The owner of Terracotta House approached Austin Maynard Architects to help her create independent homes on a shared lot for herself and her son’s family.
Located in the Fitzroy area of Melbourne, the site consisted of a cottage and a garden large enough to accommodate a second property along with a shared library pavilion.
The project involved renovating the existing street-facing cottage where the son’s family now live, as well as building a new house for the client with independent access to a laneway at the rear of the site.
In between the two buildings is a shared, productive garden that was a key element of the brief. This space also houses a library building that can be used for guest accommodation.
“Terracotta House is, essentially, a communal-living family ‘compound’ – akin to a village square, with the owner and her son’s family living individually in homes on a shared block,” said Austin Maynard Architects.
“As an architecture practice we always aim to maximise space, relate internal spaces to the garden, embrace the street and make the most of laneways,” the studio added. “The site that [the client] Belinda purchased offered potential to achieve all of these ideas and more.”
The existing timber-clad Victorian worker’s cottage was renovated to retain its original character whilst making it better suited to modern living.
The interior was rearranged to bring the kitchen, lounge and dining areas to the front of the house so they look onto the north-facing garden and the street.
Internal walls were removed to improve circulation, with the new layout enhancing the connection with the front garden and verandah. A new kitchen and bathroom were installed, with private areas – including the bedrooms – moved to the rear of the house.
The library pavilion is positioned on the western boundary of the site and looks onto the shared garden. It incorporates a laundry space and toilet, along with a versatile room that is used as a library, guest room, writer’s studio, music room and social area.
The new-build Terracotta House is positioned at the rear of the site and spans the entire width of the plot. It contains a kitchen, dining area, living room, bathroom and a study on the ground floor, with the main bedroom and ensuite upstairs.
The house is comprised of compact and connected volumes, planned to optimise the available outdoor space. The building’s orientation and roof form maximise exposure to light and views.
The house’s materiality was informed by the owner’s love of gardening and the terracotta pots she used to grow plants in at her previous home.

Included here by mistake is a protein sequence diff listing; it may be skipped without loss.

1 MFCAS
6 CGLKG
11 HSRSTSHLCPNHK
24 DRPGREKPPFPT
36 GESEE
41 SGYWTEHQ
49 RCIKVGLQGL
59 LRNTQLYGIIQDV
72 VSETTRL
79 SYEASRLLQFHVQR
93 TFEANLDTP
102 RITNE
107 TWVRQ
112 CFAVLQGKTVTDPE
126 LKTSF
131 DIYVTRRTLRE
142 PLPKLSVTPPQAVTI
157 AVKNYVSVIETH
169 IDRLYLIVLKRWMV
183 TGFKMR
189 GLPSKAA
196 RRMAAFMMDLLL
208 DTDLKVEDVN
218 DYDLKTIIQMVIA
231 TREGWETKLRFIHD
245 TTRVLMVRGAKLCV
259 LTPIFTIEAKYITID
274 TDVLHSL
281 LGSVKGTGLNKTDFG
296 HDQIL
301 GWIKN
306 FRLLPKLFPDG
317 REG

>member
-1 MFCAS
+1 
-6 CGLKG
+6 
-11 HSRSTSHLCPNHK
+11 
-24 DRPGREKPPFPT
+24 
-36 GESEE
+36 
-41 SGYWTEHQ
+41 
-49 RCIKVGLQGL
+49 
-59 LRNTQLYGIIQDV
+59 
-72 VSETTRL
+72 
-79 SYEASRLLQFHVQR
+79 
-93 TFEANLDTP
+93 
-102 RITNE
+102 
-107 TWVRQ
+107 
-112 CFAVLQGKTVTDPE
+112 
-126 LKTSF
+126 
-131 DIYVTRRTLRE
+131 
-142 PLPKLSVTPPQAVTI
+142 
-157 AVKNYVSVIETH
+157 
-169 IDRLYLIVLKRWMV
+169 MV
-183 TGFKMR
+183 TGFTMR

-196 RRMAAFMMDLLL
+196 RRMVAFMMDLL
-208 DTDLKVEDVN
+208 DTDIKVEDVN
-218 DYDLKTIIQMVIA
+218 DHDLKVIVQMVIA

Terracotta tiles applied to the walls and roofs appear to take on different tones throughout the day. Their colour and texture complement the reclaimed brick used for other sections of the external walls and garden planters.
Due to a limited budget, utilitarian features such as waterproofing details that would typically be concealed are instead left exposed and are celebrated through an unusual material treatment.
“Rather than hiding the flashings and capping, we accentuated them,” the architects explained. “Like the thick outlines of a comic book, each form is captured within lines of black steel of various thicknesses, framing and accentuating the tiles and the recycled brick.”
The entrance from the laneway connects to a paved corridor that leads straight through to the garden. This hallways provides a sightline through the building that links it to the street and the community.
The kitchen and dining area are positioned to one side of the corridor, with the living room on the other. Both spaces feature doors that can be opened to connect the interior with the garden.
Terracotta tiles and reclaimed bricks are also used inside the house, where they form part of a pared-back material palette that also includes wooden surfaces and concrete flooring.
Wallpapers designed by indigenous artists for local firm Willie Weston are used in the kitchen and lounge to provide a sophisticated and delicate contrast to the raw, exposed brickwork.
Melbourne-based studio Austin Maynard Architects works across residential, retail and commercial projects – adopting a conceptual approach that responds to issues such as liveability, culture, heritage and community connection.
The studio is based out of founder Andrew Maynard’s home, which was renovated to create an exceptionally bright space that helps the mental well-being of its occupants.
The practice’s previous projects include an extension to a residential terrace in Melbourne featuring a zig-zagging roof and a cylindrical wooden beach house in Victoria, Australia.
Photography is by Derek Swalwell.
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